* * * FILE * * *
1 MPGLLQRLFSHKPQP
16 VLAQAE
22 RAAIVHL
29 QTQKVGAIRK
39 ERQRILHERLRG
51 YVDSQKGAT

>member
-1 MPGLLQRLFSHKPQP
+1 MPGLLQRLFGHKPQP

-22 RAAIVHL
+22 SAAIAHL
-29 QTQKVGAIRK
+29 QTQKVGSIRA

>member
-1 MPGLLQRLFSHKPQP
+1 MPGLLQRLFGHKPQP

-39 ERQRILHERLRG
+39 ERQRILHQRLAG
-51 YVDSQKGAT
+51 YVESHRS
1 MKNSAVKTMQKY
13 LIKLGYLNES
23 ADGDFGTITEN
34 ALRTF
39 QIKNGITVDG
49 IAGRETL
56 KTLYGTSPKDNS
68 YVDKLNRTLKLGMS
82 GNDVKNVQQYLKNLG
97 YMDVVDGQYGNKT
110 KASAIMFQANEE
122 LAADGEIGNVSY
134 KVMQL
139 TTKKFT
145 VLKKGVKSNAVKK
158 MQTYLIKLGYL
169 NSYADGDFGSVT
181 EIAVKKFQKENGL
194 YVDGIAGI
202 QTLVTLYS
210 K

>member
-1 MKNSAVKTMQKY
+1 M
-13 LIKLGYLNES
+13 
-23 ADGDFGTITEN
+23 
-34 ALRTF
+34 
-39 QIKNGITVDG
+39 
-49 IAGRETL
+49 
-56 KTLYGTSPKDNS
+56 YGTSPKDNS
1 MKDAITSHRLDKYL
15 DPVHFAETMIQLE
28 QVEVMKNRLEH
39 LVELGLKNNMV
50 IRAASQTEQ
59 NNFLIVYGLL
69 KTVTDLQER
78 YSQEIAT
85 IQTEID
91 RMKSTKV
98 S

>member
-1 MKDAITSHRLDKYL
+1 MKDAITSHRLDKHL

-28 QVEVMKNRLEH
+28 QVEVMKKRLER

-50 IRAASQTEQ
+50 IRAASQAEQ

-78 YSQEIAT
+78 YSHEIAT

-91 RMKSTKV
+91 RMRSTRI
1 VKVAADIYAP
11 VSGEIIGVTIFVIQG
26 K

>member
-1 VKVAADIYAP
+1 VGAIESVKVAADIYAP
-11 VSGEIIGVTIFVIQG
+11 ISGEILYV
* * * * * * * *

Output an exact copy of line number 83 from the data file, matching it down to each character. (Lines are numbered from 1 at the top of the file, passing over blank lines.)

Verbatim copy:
-1 VKVAADIYAP